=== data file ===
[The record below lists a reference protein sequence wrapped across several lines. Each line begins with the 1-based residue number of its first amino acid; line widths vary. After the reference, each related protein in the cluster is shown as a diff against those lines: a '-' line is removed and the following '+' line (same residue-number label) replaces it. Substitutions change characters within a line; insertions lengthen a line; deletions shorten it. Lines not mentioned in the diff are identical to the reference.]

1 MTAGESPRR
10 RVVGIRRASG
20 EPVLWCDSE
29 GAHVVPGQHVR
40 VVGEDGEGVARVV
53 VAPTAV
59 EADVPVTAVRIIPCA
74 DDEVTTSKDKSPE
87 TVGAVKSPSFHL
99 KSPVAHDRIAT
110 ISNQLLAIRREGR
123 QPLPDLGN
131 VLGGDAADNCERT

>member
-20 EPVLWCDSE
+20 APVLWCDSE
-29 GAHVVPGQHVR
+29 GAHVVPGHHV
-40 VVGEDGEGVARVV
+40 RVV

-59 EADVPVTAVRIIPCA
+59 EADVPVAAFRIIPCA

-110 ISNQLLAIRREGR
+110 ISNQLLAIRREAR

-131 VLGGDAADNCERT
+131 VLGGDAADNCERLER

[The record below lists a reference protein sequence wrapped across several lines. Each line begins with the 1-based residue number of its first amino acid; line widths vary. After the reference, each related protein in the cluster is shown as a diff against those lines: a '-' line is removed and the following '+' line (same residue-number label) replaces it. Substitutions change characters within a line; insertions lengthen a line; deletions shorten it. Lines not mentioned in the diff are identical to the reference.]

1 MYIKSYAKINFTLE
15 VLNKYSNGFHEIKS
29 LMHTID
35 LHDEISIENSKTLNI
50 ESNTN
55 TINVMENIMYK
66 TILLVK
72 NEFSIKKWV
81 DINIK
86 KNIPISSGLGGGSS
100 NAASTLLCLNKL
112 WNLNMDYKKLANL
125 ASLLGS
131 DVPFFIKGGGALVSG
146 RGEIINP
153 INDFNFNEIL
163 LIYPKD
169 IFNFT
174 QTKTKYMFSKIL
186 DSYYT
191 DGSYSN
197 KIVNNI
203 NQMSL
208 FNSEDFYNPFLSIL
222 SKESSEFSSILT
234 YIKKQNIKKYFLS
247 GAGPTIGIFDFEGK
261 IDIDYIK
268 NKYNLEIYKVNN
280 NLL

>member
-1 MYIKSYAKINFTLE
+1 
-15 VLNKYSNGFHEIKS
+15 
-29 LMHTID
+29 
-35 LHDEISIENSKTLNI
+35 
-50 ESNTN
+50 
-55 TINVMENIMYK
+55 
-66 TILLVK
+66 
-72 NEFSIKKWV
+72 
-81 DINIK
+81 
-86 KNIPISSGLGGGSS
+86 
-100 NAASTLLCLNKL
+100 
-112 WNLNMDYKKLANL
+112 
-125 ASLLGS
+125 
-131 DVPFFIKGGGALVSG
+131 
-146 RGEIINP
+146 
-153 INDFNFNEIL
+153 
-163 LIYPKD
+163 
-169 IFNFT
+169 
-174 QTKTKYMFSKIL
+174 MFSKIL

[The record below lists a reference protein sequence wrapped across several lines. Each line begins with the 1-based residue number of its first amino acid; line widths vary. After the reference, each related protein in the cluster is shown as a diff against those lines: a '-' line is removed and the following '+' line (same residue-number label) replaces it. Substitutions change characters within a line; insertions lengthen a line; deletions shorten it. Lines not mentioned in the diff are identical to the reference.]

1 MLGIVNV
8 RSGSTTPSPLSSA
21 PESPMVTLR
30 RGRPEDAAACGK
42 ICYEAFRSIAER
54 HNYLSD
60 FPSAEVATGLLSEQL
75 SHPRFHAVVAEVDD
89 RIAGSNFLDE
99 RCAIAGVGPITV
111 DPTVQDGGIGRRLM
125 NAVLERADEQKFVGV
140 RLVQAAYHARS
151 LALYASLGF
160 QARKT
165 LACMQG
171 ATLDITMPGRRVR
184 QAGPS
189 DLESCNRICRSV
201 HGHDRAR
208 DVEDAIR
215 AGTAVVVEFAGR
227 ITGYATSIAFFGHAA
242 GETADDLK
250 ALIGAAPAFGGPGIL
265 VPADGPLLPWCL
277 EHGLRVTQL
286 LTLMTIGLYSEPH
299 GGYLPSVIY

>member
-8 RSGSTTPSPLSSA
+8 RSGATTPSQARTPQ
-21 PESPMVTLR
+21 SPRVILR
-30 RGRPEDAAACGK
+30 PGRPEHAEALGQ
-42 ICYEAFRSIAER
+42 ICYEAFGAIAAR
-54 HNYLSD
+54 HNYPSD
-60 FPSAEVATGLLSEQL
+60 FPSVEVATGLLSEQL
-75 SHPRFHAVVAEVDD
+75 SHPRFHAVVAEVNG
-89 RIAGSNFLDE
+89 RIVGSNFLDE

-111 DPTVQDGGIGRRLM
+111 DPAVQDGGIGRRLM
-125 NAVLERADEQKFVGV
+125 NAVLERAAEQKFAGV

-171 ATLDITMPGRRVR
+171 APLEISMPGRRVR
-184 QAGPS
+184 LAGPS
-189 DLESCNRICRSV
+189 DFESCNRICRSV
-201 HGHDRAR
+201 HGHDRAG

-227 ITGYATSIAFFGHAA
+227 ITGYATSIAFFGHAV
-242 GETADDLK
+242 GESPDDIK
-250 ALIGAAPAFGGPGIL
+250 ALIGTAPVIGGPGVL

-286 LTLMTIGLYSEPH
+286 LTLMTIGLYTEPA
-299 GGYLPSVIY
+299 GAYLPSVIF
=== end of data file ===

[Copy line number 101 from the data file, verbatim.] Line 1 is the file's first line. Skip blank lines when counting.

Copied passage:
21 PESPMVTLR